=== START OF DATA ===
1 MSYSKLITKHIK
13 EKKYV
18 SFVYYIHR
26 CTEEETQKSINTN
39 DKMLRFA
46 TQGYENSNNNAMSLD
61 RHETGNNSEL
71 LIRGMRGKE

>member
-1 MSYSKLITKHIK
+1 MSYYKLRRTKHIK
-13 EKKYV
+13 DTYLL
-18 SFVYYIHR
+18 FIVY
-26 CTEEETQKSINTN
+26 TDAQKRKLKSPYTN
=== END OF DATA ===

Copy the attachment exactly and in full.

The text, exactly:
1 MSYSKLITKHIK
13 EKKYV
18 SFVYYIHR
26 CTEEETQKSINTN
39 DKMLRFA
46 TQGYENSNNNAMSLD
61 RHETGNNSEL
71 LIRGMRGKE

>member
-1 MSYSKLITKHIK
+1 MSYYKLRRTKHIK
-13 EKKYV
+13 DTYLL
-18 SFVYYIHR
+18 FIVY
-26 CTEEETQKSINTN
+26 TDAQKRKLKSPYTN